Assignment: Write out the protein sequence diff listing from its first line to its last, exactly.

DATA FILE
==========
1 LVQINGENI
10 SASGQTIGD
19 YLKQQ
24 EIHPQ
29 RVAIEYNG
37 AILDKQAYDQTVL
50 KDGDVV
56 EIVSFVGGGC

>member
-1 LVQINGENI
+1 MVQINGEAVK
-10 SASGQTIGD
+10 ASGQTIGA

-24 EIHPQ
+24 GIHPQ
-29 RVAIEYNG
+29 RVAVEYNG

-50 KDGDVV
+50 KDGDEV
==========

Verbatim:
1 LVQINGENI
10 SASGQTIGD
19 YLKQQ
24 EIHPQ
29 RVAIEYNG
37 AILDKQAYDQTVL
50 KDGDVV
56 EIVSFVGGGC

>member
-1 LVQINGENI
+1 MVQINGEAVK
-10 SASGQTIGD
+10 ASGQTIGA

-24 EIHPQ
+24 GIHPQ
-29 RVAIEYNG
+29 RVAVEYNG

-50 KDGDVV
+50 KDGDEV